THE MEANS TEST AND CHAPTER 7 BANKRUPTCY
In some cases, the means test determines who can file for complete debt forgiveness through Chapter 7 bankruptcy. Chapter 7 eliminates most unsecured debt. Chapter 13 requires a long-term, partial repayment plan for those debts.
IS IT REQUIRED?
Most people are NOT required to complete the means test. The means test won’t be used if your income is below the state median income for your household size. The state median income is a figure the Census Bureau publishes about every 6 months. It varies slightly each time, but not much.
The following are approximate, rounded off amounts for Florida. For a household of one, it’s $43,000 per year. In a household of two, it’s about $53,000. A household of three is $57,000. Finally, a four person household’s median income is about $66,000. For each additional household member, you add $8,400. Only if your income is above these figures does the means test comes into play.
HOW IT WORKS
The means test is designed to see if you have the “means” or “ability” to make payments on your debts over time. If so, you can still use the Bankruptcy laws, but only under Chapter 13 (partial repayment plan). It takes into account your income, expenses, and family size to determine whether you have enough disposable income to repay your debts. Most people who take the means test pass it easily. Your attorney often knows whether it’s worthwhile to try. In other words, the vast majority of people taking the means test do NOT have to file Chapter 13 and still qualify for Chapter 7.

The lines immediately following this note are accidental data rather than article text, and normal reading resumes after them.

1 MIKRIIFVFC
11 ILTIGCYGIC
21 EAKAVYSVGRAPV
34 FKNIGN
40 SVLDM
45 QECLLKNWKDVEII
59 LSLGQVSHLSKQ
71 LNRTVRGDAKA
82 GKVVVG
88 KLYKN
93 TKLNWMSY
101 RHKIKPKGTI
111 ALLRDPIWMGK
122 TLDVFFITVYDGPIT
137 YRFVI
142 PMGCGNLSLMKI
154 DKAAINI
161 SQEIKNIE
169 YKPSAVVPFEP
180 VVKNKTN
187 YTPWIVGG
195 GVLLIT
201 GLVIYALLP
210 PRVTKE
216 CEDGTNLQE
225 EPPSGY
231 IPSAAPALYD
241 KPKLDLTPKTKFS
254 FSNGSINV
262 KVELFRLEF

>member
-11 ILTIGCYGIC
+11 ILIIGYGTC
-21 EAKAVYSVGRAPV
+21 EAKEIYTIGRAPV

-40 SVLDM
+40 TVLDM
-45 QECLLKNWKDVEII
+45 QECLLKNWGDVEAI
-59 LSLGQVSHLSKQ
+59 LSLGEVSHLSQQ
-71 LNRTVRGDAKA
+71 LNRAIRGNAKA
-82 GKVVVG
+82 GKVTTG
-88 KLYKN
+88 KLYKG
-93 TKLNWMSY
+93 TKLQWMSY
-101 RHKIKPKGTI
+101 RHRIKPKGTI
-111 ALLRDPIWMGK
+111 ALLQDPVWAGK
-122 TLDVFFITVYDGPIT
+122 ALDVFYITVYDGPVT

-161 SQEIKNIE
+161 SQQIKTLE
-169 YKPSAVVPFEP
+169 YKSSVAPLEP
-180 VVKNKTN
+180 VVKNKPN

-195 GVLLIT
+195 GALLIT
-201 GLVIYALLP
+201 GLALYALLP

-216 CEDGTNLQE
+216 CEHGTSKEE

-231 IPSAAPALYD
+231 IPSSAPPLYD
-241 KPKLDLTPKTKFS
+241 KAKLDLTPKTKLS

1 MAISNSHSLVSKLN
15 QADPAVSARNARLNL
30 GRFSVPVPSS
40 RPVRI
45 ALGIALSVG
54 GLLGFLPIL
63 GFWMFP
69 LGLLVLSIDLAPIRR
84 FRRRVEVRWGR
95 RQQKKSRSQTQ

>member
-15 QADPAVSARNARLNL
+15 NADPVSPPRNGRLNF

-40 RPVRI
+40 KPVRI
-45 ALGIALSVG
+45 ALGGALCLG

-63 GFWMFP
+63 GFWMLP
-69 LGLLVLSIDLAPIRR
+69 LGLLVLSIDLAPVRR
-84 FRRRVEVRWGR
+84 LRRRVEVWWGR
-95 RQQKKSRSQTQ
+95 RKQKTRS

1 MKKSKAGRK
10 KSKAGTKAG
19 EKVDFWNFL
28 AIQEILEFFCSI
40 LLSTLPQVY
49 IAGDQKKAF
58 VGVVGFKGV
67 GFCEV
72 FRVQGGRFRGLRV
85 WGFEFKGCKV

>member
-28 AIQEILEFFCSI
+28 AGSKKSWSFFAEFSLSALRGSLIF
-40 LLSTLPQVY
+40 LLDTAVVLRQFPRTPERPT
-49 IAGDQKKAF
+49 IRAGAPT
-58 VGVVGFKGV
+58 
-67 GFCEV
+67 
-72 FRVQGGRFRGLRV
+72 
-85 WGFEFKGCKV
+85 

For your expenses, the numbers are based on your actual expenses for certain items, such as mortgage payments and car payments. Other expenses are what the government “thinks” it should cost for certain items. These items typically include food and clothing.
If your disposable income is shown to be low enough, you still qualify for Chapter 7 at this point.
WHAT TO DO
If the means test shows you do not qualify for Chapter 7, there is no appeals process, but that doesn’t mean Chapter 13 is your only option, provided you can hold off on filing for a while.
Remember, the income and expenses you use to fill out the means test reflect your financial situation for the past six months. You can take the test again every so often. Based on a change in your income or expenses, or a change in the census bureau figures (new figures are published every 6 months) you may qualify for Chapter 7 at that time.